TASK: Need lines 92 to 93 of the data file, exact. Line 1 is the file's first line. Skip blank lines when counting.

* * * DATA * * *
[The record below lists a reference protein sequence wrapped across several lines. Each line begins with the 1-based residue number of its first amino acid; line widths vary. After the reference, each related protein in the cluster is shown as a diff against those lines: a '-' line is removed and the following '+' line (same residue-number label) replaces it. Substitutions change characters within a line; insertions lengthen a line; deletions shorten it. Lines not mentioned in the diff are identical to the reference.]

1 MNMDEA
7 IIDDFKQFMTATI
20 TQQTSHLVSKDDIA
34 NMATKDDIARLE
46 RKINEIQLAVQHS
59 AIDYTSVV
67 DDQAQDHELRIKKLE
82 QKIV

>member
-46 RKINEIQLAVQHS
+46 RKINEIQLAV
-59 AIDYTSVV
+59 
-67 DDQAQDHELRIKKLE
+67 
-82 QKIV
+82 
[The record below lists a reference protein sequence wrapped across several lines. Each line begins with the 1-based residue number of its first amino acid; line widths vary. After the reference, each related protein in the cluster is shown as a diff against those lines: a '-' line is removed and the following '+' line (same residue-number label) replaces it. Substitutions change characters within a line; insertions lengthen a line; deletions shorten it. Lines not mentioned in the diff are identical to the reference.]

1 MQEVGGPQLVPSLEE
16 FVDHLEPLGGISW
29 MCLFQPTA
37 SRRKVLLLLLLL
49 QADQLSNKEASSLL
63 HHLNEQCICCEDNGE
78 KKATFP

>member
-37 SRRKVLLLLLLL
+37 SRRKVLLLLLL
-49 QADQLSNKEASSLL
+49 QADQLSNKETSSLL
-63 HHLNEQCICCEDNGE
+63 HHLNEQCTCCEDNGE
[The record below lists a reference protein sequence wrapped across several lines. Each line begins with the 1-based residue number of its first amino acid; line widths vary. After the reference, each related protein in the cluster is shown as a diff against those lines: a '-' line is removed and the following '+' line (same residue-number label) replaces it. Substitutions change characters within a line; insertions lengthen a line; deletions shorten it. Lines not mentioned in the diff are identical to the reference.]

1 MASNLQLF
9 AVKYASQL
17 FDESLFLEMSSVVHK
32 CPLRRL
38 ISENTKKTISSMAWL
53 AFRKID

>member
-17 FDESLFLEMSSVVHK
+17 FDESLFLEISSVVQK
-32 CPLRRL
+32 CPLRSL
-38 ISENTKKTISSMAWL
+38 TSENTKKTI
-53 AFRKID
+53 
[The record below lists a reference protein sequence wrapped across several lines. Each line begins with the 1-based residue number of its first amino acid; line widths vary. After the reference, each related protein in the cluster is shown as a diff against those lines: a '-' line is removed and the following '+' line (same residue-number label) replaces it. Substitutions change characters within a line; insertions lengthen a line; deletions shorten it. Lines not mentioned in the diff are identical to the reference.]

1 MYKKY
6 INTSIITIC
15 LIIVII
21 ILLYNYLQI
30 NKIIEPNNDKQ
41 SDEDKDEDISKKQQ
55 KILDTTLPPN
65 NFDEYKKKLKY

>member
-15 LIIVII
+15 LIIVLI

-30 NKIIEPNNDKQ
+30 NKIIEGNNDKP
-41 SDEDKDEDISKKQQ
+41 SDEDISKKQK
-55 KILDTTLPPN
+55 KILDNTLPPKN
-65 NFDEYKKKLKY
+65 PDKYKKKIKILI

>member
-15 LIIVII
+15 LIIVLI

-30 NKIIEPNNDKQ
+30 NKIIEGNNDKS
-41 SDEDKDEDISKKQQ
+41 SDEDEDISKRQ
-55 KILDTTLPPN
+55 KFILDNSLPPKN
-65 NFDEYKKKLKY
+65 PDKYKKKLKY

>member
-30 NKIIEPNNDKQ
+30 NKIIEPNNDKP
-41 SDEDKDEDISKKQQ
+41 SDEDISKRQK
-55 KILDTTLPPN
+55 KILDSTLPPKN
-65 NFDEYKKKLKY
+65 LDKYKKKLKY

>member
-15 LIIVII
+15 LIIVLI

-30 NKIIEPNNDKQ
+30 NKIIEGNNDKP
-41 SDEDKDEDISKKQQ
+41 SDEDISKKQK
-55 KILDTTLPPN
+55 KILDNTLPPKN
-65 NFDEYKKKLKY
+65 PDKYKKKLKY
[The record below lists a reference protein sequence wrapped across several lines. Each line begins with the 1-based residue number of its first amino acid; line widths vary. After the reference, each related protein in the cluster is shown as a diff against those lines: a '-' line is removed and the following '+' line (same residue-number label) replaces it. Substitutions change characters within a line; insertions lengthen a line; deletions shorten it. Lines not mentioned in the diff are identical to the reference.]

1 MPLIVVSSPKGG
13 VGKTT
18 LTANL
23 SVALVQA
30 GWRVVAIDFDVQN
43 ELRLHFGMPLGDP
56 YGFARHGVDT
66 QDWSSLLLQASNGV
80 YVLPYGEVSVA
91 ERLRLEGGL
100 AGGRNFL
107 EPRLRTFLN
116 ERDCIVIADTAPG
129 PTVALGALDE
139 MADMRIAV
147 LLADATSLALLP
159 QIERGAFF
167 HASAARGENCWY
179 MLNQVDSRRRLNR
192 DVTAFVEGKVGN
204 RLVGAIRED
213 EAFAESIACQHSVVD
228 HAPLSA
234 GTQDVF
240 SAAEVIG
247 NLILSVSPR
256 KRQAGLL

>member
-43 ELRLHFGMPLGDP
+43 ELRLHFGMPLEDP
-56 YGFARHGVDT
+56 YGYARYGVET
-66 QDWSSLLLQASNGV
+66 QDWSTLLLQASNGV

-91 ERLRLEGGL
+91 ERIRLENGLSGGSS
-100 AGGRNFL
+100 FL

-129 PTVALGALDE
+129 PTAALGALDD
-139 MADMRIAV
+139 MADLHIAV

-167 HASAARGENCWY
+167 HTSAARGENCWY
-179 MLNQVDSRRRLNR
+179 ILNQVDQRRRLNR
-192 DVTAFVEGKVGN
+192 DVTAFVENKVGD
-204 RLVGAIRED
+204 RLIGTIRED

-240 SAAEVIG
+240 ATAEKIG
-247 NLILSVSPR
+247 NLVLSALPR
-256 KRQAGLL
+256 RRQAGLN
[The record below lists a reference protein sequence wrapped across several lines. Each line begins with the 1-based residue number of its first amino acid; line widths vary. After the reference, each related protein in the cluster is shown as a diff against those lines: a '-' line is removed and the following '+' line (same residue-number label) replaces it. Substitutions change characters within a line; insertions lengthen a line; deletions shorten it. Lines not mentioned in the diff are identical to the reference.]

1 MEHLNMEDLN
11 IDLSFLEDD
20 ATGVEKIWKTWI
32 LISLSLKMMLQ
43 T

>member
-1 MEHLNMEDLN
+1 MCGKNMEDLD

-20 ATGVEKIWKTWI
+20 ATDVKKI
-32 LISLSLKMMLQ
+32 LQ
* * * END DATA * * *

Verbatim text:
+15 LIIVLI

-30 NKIIEPNNDKQ